Alexander Kosolapov, one of the most controversial and provoking Russian pop artists. He was born in Moscow, Russia in 1943 and immigrated to the United States in 1975, since then he lives and works in New York city.
“I was always drawn to social and informational products. I like posters, advertisements, comics, political slogans. I use the shared language of modern mass culture, addressed to an anonymous viewer… All these elements (of mass culture) are reflected in my Sots-art and pop-art works.”
Kosolapov’s Marlboro, Malevich series tackles the subjects of art history and our consumer culture. This image re-creates the instantly recognisable cigarette packet, substituting the word Marlboro for Malevich — a reference to the Russian artist Kazimir Malevich.
Tatlin — Death of Avantgarde
Hero, Leader, God or simply Lenin, Mickey, Jesus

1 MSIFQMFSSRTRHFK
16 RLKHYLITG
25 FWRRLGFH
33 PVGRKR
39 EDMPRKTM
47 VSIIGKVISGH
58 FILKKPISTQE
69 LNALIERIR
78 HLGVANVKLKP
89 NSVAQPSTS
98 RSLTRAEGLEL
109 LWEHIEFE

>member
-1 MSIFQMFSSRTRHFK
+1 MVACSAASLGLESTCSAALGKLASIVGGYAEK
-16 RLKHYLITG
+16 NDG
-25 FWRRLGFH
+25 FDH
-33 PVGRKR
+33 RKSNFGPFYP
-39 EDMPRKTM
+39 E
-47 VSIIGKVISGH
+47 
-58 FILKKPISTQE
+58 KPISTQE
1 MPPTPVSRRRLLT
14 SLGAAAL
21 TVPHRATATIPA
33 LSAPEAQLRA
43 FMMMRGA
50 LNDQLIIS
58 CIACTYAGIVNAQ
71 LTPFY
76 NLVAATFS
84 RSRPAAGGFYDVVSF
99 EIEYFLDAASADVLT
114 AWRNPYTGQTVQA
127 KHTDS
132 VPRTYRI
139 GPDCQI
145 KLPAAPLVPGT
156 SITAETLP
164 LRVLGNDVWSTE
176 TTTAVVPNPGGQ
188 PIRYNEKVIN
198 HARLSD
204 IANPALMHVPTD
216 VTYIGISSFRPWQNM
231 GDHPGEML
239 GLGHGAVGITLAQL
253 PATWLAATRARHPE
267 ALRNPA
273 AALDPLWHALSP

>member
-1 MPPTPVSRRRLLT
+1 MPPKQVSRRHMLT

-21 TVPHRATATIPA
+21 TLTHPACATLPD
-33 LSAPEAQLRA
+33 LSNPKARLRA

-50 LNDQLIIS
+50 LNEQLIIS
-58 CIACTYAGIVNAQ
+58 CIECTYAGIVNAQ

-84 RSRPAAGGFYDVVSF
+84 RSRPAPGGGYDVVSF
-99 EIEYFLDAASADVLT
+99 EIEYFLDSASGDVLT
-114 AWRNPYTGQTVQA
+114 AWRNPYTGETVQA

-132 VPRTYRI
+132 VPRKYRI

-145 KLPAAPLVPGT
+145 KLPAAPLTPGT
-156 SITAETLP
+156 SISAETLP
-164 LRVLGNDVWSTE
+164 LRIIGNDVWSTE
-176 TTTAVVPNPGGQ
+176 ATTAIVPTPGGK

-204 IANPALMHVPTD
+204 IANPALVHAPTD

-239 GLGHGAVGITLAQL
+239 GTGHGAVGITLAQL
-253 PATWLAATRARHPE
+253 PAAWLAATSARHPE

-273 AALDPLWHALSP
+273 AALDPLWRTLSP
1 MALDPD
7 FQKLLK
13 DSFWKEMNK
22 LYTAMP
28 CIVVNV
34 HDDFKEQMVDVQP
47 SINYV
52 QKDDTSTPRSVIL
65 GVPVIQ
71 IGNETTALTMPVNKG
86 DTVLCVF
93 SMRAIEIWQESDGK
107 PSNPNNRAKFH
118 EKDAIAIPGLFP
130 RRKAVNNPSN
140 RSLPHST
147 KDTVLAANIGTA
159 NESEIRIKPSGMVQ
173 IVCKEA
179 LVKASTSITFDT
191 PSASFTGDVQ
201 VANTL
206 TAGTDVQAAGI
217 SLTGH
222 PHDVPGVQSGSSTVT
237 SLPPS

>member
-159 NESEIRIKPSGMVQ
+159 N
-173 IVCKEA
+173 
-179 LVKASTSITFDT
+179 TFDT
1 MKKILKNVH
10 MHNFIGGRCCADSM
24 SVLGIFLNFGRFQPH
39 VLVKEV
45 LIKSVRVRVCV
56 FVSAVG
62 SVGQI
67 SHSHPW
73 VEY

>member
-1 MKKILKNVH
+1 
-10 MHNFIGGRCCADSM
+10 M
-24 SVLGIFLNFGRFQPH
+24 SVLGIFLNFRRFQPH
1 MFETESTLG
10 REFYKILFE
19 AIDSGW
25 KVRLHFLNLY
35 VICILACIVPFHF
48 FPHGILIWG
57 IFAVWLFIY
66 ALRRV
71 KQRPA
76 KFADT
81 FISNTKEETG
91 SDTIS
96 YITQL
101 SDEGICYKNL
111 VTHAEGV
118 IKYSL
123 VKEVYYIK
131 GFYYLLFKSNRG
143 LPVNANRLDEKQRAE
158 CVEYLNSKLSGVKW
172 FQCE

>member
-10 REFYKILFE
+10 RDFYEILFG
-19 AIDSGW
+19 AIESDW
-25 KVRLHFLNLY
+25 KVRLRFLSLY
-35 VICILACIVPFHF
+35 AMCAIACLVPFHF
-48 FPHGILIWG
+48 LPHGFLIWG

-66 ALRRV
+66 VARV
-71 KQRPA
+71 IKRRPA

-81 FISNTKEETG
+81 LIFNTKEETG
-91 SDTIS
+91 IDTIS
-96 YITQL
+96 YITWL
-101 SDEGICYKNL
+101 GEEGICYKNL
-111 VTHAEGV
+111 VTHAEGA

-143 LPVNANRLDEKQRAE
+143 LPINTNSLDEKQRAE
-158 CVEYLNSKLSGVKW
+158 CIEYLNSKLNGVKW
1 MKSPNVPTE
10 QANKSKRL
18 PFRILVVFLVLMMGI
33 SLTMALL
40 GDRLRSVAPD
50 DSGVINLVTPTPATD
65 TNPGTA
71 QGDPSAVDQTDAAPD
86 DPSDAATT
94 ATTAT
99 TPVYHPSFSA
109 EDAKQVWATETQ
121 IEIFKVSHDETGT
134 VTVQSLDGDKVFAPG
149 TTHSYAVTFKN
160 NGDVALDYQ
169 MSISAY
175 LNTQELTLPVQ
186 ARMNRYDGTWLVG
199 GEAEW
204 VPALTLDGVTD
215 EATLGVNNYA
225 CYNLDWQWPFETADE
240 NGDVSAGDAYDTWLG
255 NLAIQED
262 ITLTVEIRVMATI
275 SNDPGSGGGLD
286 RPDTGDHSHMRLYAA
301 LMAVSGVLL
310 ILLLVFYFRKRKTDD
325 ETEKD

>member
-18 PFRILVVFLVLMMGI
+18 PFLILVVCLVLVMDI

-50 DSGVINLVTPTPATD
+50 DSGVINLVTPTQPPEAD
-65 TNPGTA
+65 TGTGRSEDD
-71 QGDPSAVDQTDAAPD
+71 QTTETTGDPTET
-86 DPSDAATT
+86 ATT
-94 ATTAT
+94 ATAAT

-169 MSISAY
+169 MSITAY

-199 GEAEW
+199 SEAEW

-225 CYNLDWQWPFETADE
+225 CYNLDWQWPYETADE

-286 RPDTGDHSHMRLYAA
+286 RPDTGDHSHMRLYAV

Alexander Kosolapov, This Is My Blood (2001)
In January 2003, the Andrei Sakharov Museum in Moscow staged the exhibition “Beware, Religion!,” in which Kosolapov’s daring series of prints, which mixed pop art with religious imagery, was included. The exhibition was meant to call attention to the prominent role of religion in dictating public taste in Russia.
The Project’s Story
"The Russians landed on the Moon and painted it red. Then the Americans came and used that red as a background for the Coca-Cola logo. I heard that joke when I was a child.
I designed the Lenin Coca Cola image in 1980. It was inspired by and addressed to the media. In 1982 it was put out as a postcard, printed first in Paris by Igor Chelkovsky. After that, I published my own edition of Lenin Coca-Cola postcards in New York. The same year I made my first silk screen print of the image."